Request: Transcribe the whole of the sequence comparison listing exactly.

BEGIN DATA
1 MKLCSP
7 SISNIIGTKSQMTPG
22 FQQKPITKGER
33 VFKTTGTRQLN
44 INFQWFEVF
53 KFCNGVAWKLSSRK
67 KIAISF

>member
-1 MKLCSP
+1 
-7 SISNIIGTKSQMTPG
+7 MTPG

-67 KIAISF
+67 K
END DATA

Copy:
1 MKLCSP
7 SISNIIGTKSQMTPG
22 FQQKPITKGER
33 VFKTTGTRQLN
44 INFQWFEVF
53 KFCNGVAWKLSSRK
67 KIAISF

>member
-1 MKLCSP
+1 
-7 SISNIIGTKSQMTPG
+7 MTPG

-67 KIAISF
+67 K